How Much is Too Much? — Thoughts from the New Dietary Guidelines

Today, the federal government issued its much-anticipated update to the Dietary Guidelines for Americans.  For a read of the new guidelines, click here.

Most of the new guidelines sound familiar: eat more fruits and vegetables, consume more seafood and whole grains, and  cut down on salt, refined grains, sodium, saturated fats, and trans fats.

One new recommendation stands out: we should limit added sugar consumption to no more than 10% of daily calories.

How much added sugar amounts to 10% of daily calories? 

According to the Academy of Nutrition and Dietetics, an average teenage boy needs about 2,200 to 3,200 calories per day and an average teenage girl needs about 1,800 to 2,400 calories per day. 10% limit for added sugar means a maximum of 220 to 320 daily calories from added sugar for teenage boys and a maximum of 180 to 240 daily calories from added sugar for teenage girls.

Let’s take a look at how many calories from added sugar a few common food items translate to:

A 12-ounce canned soft drink alone has 120 to 150 calories from added sugar.

A 12-ounce canned soft drink alone has 120 to 150 calories from added sugar.

A medium-sized blueberry muffin contains about 143 calories from added sugar.

A medium-sized blueberry muffin contains about 143 calories from added sugar.

A small pack of Oreo cookies (6 cookies) contains 92 calories from added sugar.

A small pack of Oreo cookies (6 cookies) contains 92 calories from added sugar.

A 6-ounce strawberry Yoplait yogurt contains about 108 calories from added sugar.

A 6-ounce strawberry Yoplait yogurt contains about 108 calories from added sugar.

A regular size Snickers bar (52.7 g) contains about 110 calories from added sugar.

A regular size Snickers bar (52.7 g) contains about 110 calories from added sugar.

2 cups of Häagen-Dazs Vanilla Ice Cream (424 g) has about 336 calories from added sugar.

2 cups of Häagen-Dazs Vanilla Ice Cream (424 g) has about 336 calories from added sugar.

A 8-ounce Acaí berry drink contains about 100 calories from added sugar.

A 8-ounce Acaí berry drink contains about 100 calories from added sugar.

So, plan your treats accordingly. When you tend to indulge your appetite, do a little math. There are a variety of healthy alternatives, such as water, whole grain snacks, fruits, vegetables, plain yogurt, nuts, seeds, etc. It may be hard at the beginning, but in the long run, a healthy eating habit will pay off.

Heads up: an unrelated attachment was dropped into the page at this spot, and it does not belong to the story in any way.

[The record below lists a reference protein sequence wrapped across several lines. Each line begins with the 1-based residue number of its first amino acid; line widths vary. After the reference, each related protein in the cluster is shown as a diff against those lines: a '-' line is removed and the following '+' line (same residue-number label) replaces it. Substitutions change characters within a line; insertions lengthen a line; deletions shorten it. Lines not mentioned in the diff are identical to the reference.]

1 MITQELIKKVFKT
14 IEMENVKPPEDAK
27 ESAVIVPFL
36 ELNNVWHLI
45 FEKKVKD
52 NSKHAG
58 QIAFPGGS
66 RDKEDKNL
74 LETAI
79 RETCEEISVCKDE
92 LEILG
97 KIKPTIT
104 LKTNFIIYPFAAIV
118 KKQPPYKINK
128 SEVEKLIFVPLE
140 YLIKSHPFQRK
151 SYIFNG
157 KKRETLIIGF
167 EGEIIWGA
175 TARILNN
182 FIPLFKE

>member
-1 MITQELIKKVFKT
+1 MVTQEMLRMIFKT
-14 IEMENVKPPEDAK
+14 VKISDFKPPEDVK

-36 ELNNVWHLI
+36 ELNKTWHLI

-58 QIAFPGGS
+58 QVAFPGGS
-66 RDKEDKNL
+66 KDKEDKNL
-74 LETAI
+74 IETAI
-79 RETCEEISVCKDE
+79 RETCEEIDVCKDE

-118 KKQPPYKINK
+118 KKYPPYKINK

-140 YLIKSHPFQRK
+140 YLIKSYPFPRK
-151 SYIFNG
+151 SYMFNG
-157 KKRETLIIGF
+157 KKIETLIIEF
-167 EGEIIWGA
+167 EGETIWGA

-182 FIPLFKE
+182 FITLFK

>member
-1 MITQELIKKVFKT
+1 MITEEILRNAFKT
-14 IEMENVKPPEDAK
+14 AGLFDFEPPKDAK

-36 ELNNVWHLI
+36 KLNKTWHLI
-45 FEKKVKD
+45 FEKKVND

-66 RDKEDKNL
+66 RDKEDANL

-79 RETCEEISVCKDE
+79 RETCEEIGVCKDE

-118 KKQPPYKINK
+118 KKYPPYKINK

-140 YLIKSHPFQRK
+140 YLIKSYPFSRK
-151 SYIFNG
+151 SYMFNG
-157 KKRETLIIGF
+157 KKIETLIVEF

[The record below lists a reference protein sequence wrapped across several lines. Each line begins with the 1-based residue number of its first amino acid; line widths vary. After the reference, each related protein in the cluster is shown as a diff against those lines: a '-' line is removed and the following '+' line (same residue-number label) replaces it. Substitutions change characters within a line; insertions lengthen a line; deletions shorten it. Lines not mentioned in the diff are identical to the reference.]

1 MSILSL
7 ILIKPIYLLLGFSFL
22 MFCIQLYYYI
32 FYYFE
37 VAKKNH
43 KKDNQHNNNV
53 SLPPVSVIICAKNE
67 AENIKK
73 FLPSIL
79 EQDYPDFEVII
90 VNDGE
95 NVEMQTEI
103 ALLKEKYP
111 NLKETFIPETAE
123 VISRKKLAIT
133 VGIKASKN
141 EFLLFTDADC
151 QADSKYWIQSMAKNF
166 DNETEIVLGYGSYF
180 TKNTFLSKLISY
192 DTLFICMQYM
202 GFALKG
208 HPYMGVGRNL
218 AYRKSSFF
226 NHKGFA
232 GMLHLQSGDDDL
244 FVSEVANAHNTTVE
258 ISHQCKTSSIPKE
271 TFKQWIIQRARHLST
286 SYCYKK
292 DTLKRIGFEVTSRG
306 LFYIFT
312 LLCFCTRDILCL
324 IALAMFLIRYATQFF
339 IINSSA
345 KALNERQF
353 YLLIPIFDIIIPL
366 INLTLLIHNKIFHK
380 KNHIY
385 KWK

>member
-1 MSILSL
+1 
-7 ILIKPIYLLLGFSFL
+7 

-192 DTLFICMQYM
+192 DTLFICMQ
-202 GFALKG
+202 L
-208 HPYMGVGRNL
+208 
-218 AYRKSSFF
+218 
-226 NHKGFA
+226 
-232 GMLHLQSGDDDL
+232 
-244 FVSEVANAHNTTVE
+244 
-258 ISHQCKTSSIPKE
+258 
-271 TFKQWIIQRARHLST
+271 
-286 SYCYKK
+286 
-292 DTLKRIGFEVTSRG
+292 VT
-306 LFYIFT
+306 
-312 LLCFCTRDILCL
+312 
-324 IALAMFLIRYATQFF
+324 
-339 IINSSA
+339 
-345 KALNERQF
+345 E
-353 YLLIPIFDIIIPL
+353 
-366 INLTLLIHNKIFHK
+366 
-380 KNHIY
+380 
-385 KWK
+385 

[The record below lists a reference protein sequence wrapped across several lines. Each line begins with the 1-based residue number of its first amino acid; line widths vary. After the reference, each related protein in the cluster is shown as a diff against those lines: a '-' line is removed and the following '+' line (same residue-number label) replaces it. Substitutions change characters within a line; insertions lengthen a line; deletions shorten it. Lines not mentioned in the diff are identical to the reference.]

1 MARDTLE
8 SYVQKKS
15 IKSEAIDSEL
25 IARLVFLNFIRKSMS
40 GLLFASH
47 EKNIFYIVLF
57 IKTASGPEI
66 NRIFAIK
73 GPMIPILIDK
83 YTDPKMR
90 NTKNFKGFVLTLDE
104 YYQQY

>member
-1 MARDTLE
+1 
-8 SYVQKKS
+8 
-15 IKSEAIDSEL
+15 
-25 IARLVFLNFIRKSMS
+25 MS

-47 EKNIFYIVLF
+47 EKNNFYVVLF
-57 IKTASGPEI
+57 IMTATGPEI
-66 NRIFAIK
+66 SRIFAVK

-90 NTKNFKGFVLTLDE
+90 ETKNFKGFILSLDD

Happy healthy eating!

21 thoughts on “How Much is Too Much? — Thoughts from the New Dietary Guidelines

  1. This was a very well thought out and written post! Sometimes guidelines, depending on how they’re phrased, are a bit difficult to visualize or apply (i.e. 10% of your daily calories-haha, I wasn’t sure what to make of that!). Having a basis of comparison, as you’ve done with your examples, is vital to integrating those guidelines in day-to-day eating! Ah, the other part of course is taking a look at those nutritional labels… 🙂

    Liked by 1 person

  2. Very interesting! I think we all try to limit our sugar intake and I know I have to be quite strict with myself to not overdo it when I’m surrounded by cakes. I’ve just calculated it might be okay for me to have around two cupcakes a day? Also important for me is doing a good bit of exercise, which usually means I can then safely eat a bit more! 🙂 Thank you for the figures and examples and a useful reminder! 🙂

    Liked by 1 person

    • Thanks for dropping by! Cakes like yours are so wonderful that sometimes it is hard to resist eating. But I guess we should always have a conscious mind when it comes to healthy eating. Exercise is helpful too, especially for us teenagers.

      Like

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  5. Dear Chris, I’m not sure if you have watched the documentary called Fed Up (or if any of the commenters above mentioned this film), but I encourage you watch it. It speaks heavily about how sugar affects our overall diet and health.

    Liked by 1 person

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